Java Off-the-Record Messaging Library
v. 0.1.0, 3 Oct 2009
This is a library in Java which implements Off-the-Record (OTR) Messaging.
OTR allows you to have private conversations over IM by providing:
- No one else can read your instant messages.
- You are assured the correspondent is who you think it is.
- The messages you send do _not_ have digital signatures that are
checkable by a third party. Anyone can forge messages after a
conversation to make them look like they came from you. However,
_during_ a conversation, your correspondent is assured the messages
he sees are authentic and unmodified.
- Perfect forward secrecy
- If you lose control of your private keys, no previous conversation
For more information on Off-the-Record Messaging, see
You will need a UserState. A UserState encapsulates the
list of known fingerprints and the list of private keys, so it should be
"one per user". Many OTR-enabled programs (such as IM clients) only have a
single user, so for them, you can just create a single one, and use it
throughout. Create a UserState as follows:
UserState us = new UserState
2. Setting up the UI functions
You need to let the library know how to do any UI it might require
(error messages, confirming new fingerprints, etc.). To this end, you
need to define a number of UI functions, and collect them in an
You can find a list of the UI functions in
3. Sending messages
When you have a message you're about to send, you'll need to know four
things: you account name, the protocol id, the name of the recipient, and
The protocol id is just a unique string that is used to distinguish
the user foo on AIM from the user foo on MSN, etc. It can be anything
you like, so long as you're consistent, but if you've got nothing better
to use, you may as well use the ids from pidgin. (Programs that use the
same protocol ids can share fingerprint and private key files.) The
pidgin protocol id for AIM/ICQ is "prpl-oscar".
Note that a name does not uniquely identify a user (as shown by the
"foo" example above). Even if you know both the name and the protocol,
it may not identify the user, since there may be multiple "foo" users on
IRC, on different servers. But the *three* items (your account name,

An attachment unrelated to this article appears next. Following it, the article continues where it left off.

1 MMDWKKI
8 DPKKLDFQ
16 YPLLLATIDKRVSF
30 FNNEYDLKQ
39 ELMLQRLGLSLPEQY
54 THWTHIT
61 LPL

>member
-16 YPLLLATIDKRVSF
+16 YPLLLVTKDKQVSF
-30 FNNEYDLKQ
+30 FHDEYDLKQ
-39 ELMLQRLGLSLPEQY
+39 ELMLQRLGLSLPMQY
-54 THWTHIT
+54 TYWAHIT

protocol id, their name) _must_ uniquely identify a user, so your
account name needs to include any network identifier, such as a server
name. Examples would be "firstname.lastname@example.org" or "email@example.com".
Protocols such as AIM that do not have separate networks can just use
"foo", of course.
To encrypt the message (if necessary; the library keeps track of which
users you have secure connections to, so you should *always* call this
next function), simply do this:
String result = conn.messageSending(accountname, protocol,
recipient, message, tlvs, fragmentPolicy, callback);
tlvs should usually be null. If it's not, then it points to an array of
OTRTLVs which represent machine-readable data to send along with this
If an OTRException is thrown, then the library tried to encrypt the
message, but for some reason failed. DO NOT send the message in the
clear in that case.
If the result String is non-NULL, then you
should replace your message with the contents of the result, and
send that instead.
Once the message is encrypted, it may still be too large to send over
the network in a single piece. fragmentPolicy determines which, if any,
fragments to return instead of sending them immediately. For example,
you may wish to send all fragments except the last one, which is handled
differently. Valid policies may be found in Proto.java . If you want to
send the message by yourself, set it to Policy.FRAG_SEND_SKIP, and the
result String will be returned.
4. Receiving messages
Receiving messages is similarly straightforward. Again, you need to
know four things: your account name, the protocol id, the sender's name,
and the message.
StringTLV stlv = conn.messageReceiving(accountname, protocol,
recipient, message, callback);
If messageReceiving returns null, then the message you received was
an internal protocol message, and no message should be delivered to the
If it returns non-null, then replace the received message with the
contents of msg in stlv, and deliver that to the user instead.
If the tlvs portion of stlv is set to non-null, then there is
machine-readable data that was sent along with this message.
5. Socialist Millionaires' Protocol
The Socialist Millionaires' Protocol (SMP) is a way to detect
eavesdropping and man-in-the-middle attacks without requiring users to
work with fingerprints. This feature was added to the C version of
libotr starting in version 3.1.0.
In version 3.0.0, the only method available to authenticate a buddy was
fingerprint verification. However, many users who are unfamiliar with
cryptography do not understand what a fingerprint is or how it is useful.
Also, the verification itself relied on the user obtaining an authentic
copy of the other party's fingerprint somehow. The simplest way to do so
may be to relay the displayed hexadecimal values during a phone call,
but this is a large enough hassle that many users omit fingerprint
To allow for a method of authentication that is both easier to understand
and easier to use, OTR now includes the Socialist Millionaires' Protocol
(SMP). SMP runs as follows: each user inputs a secret string, say "x"
and "y". They then exchange a series of messages which reveal the value
of (x==y), but no additional information about the inputs. This allows
users to determine whether they hold the same secret information with no